The state is on track to begin construction in fall 2020 on the first major Salton Sea Management Project, the 3,770-acre Species Conservation Habitat project at the southern end of the sea along the New River. Shown is a bird die-off at Bruchard Bay, an area west of the New River at the sea. | COURTESY PHOTO

Imperial Air-Quality District Issues Violations to State, Feds Over Salton Sea

A conservation project at the Salton Sea that is meant to produce habitat for fish and birds is producing something else: excessive airborne dust.

The Species Conservation Habitat Project is part of the 10-year plan for implementing projects around the Salton Sea to develop an environment with suitable habitat for maintaining aquatic and avian wildlife and create areas to minimize fine particle dust emissions. This overview map shows the area where the species conservation project is set to be built. | COURTESY PHOTO

On Oct. 13, the Imperial County Air Pollution Control District issued notices of violation to the California Department of Water Resources, California Natural Resources Agency and U.S. Fish and Wildlife Services for “failure to implement adequate dust control on the Salton Sea playa on the Species Conservation Habitat project site near Westmorland,” according to a press release from the air pollution control district. 

The Imperial Irrigation District and U.S. Bureau of Land Management were also issued notices because they are landowners of the project site.

The Species Conservation Habitat Project, located along the New River on the southern end of the Salton Sea, will create a series of ponds to serve as fish and bird habitat. It is also meant to reduce airborne dust from exposed playa caused by the receding Salton Sea. However, since July, the site has produced excessive airborne dust multiple times, violating the air pollution district rules and “threatening public health and safety,” according to the press release.

“Although progress has been made in assessing ways to reduce airborne dust from the playa and developing projects that reduce dust, real progress on protecting public health will only occur if those responsible for controlling airborne dust on the playa follow through on their commitments and adhere to the requirements of ICAPCD’s rules,” according to the press release from the air pollution control district. “With the issuance of these (Notices of Violation), ICAPCD is taking the necessary steps to protect human health and the environment.”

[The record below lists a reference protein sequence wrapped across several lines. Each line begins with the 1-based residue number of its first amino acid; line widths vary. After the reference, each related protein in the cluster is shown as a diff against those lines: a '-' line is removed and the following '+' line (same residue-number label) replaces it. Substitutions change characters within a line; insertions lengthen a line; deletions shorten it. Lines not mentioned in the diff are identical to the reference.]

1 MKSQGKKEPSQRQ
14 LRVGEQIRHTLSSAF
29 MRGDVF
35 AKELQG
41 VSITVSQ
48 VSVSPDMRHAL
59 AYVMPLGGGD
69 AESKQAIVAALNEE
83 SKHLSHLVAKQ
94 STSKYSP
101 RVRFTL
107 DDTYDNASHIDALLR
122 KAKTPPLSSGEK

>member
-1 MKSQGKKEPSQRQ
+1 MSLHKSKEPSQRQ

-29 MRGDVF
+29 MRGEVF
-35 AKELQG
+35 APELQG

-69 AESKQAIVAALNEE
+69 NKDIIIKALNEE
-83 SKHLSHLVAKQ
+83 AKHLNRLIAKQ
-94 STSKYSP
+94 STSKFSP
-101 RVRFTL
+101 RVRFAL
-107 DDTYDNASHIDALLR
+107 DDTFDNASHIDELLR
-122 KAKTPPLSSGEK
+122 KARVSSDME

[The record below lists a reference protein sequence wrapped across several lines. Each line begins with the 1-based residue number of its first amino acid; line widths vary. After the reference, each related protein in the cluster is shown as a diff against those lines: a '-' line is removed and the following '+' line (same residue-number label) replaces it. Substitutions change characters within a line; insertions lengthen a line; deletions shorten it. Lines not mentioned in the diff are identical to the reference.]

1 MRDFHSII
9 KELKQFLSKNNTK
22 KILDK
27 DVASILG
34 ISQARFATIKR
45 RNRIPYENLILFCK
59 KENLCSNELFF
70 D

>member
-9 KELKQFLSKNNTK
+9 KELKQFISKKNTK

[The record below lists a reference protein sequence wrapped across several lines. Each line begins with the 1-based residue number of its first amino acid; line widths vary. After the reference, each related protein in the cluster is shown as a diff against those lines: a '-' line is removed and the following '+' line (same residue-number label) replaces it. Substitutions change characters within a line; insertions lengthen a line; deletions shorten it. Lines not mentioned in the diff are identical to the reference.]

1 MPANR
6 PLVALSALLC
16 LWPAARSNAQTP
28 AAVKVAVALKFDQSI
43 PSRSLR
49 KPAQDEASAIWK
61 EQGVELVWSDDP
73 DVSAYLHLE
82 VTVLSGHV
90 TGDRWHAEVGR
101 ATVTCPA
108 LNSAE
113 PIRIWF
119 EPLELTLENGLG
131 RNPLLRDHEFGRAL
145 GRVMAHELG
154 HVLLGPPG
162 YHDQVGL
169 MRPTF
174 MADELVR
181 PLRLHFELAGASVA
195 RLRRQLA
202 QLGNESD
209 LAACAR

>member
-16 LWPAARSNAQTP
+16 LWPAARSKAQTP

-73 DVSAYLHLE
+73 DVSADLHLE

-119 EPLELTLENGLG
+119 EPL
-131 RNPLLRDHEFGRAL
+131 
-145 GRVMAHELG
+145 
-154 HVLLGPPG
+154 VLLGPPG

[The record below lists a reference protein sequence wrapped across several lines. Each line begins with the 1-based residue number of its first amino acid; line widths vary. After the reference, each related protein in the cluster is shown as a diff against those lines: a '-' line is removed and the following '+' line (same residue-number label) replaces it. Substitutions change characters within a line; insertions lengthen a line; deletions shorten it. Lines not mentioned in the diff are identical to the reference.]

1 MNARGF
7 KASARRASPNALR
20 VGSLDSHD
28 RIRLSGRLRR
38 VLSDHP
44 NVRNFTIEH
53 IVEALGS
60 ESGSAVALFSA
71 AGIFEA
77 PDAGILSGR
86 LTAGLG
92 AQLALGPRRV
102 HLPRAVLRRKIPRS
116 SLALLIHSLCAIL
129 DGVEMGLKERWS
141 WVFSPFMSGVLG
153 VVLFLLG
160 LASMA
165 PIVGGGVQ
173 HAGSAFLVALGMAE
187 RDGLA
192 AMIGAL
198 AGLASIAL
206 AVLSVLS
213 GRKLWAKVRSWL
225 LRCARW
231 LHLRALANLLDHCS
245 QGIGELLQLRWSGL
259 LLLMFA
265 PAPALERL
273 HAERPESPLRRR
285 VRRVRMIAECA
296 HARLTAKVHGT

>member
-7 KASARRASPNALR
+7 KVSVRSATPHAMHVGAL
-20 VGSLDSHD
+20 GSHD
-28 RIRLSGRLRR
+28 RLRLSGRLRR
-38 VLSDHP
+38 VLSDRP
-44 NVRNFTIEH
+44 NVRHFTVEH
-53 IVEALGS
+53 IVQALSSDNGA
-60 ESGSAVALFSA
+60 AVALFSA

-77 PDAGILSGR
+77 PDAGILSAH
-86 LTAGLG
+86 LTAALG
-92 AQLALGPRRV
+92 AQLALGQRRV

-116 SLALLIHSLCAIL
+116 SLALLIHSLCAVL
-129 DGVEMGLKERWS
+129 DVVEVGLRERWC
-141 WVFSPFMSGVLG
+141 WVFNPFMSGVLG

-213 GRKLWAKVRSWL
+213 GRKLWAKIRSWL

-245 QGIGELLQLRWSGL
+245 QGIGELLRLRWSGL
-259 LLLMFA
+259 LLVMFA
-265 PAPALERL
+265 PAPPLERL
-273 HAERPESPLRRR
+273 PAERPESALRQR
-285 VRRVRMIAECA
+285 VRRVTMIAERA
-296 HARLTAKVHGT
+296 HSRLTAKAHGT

The Air Pollution Control District is committed to working with the agencies violating the air-quality rules to bring them into compliance as soon as possible, according to the press release.

The agencies are required to contact the district and respond to the violations, Katie Burnworth, special projects coordinator at the district, said during the Oct. 13 Board of Supervisors meeting. That could include associated fines for failure to manage the airborne dust.

Additional violations were issued to the federal agencies for failure to comply with the conformity provisions of the Federal Clean Air Act and local district rule 925.

The Imperial County APCD issued a similar notice of violation in June, when the district went after the U.S. Fish and Wildlife Service for failure to implement adequate dust control on the Salton Sea playa on the Red Hill Bay Project near Calipatria, and site landowner, Imperial Irrigation District.

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